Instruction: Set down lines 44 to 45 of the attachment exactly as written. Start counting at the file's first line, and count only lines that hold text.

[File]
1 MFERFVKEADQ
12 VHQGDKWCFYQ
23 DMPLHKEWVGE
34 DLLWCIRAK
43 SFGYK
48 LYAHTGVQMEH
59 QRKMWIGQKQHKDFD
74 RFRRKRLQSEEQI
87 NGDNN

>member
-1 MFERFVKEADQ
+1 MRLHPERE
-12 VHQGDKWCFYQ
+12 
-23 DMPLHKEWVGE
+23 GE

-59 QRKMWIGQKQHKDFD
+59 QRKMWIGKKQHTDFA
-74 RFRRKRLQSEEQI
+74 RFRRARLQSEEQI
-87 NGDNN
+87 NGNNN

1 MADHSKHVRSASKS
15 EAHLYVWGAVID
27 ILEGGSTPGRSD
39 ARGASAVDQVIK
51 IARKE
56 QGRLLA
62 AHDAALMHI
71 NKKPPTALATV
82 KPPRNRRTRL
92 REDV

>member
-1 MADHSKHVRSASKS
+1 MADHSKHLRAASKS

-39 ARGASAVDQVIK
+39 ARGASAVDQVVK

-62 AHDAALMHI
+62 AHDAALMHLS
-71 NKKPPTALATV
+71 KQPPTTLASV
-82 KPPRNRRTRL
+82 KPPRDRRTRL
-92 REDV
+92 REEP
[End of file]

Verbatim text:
-92 REDV
+92 REEP